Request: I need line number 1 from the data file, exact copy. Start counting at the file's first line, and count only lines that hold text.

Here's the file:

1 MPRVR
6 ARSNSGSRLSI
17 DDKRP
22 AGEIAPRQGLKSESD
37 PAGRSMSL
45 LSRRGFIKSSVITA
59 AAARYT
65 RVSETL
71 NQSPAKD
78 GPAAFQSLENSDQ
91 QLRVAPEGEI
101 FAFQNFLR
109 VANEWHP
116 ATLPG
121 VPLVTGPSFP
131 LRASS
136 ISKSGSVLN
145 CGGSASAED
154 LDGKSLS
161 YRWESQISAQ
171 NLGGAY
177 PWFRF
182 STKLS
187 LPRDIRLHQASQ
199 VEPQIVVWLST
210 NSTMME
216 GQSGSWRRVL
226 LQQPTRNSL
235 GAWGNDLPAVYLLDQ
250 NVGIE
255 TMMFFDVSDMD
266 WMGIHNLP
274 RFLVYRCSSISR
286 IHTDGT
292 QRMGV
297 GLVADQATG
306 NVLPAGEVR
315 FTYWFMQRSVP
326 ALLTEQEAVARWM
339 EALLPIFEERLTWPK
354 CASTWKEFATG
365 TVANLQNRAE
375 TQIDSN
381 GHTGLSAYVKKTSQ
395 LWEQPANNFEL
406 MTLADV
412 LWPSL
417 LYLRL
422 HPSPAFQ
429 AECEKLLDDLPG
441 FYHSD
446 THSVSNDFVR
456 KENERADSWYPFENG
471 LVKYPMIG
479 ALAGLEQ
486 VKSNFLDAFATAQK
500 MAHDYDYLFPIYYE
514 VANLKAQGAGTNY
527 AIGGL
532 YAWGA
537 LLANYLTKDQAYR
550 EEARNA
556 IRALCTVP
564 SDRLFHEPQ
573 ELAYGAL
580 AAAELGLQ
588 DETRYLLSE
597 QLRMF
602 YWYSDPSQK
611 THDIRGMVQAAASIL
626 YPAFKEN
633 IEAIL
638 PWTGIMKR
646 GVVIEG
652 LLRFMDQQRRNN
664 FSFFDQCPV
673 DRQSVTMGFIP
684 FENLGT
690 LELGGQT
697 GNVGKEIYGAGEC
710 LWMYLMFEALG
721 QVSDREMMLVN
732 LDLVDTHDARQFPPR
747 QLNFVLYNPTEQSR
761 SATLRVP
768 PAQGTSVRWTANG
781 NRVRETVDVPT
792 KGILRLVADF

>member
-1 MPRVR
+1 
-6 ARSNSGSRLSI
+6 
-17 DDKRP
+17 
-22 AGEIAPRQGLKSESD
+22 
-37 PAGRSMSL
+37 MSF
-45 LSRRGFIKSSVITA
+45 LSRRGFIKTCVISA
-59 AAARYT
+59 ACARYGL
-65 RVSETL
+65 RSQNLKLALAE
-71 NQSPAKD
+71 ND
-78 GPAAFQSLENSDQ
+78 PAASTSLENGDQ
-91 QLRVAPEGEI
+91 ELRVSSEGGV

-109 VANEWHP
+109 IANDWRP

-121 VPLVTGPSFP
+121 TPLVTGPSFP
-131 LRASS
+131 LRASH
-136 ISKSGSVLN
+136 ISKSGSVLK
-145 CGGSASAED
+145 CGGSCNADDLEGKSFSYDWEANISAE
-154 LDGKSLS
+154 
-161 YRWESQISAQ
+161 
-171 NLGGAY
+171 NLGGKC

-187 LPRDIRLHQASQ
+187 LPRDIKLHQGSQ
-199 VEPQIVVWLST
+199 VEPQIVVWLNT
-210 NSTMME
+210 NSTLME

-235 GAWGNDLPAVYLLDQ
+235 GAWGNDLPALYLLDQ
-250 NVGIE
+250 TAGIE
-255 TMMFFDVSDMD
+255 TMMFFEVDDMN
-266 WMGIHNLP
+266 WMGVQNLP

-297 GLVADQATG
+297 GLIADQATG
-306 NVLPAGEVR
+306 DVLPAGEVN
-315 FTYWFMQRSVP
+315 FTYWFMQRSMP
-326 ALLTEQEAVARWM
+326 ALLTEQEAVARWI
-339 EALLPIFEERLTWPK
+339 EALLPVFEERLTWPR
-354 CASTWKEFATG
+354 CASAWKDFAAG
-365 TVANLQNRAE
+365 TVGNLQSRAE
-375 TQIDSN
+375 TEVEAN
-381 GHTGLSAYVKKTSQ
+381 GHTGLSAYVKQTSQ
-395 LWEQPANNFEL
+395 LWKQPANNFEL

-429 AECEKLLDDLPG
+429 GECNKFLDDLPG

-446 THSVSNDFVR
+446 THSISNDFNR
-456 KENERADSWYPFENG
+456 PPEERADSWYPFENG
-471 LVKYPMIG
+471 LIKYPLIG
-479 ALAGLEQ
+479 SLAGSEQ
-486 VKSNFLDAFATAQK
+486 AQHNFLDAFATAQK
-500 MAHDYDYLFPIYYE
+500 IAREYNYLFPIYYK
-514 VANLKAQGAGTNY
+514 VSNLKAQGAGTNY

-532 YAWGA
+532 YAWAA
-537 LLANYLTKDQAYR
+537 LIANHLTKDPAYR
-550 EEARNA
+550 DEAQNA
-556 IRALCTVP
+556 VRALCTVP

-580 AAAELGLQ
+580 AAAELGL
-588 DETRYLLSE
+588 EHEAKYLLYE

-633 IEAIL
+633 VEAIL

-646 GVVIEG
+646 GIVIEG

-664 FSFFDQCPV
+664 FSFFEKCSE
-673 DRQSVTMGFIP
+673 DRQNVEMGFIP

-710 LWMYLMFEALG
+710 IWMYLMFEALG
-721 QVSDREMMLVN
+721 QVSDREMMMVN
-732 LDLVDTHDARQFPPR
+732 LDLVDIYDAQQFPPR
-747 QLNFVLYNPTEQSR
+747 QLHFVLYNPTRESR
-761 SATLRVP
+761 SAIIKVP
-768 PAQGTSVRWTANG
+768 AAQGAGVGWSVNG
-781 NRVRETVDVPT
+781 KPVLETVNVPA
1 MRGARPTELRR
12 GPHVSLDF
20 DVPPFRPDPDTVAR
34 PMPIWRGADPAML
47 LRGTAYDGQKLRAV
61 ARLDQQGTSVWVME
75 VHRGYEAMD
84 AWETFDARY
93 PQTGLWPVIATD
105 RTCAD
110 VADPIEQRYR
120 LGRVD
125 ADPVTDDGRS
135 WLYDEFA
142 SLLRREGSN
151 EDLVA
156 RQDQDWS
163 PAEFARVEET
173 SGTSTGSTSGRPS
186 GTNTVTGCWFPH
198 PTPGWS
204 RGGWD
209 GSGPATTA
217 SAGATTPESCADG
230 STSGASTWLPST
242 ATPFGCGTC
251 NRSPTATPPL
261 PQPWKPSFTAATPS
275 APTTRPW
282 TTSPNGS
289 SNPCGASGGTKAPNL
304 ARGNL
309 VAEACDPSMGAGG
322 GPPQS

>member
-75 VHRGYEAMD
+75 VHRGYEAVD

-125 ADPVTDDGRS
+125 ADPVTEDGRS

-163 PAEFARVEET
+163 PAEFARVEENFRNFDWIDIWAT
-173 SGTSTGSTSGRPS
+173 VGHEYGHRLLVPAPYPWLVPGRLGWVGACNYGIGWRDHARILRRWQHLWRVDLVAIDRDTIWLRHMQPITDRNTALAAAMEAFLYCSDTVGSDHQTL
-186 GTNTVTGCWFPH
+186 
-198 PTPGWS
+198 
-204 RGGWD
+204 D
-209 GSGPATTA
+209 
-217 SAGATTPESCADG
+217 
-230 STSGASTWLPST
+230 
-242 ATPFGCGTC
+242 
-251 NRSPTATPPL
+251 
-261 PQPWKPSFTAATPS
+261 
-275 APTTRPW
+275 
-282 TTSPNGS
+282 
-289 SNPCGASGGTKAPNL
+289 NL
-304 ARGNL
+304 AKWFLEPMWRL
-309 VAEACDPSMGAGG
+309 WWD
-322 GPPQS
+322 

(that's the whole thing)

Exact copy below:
1 MPRVR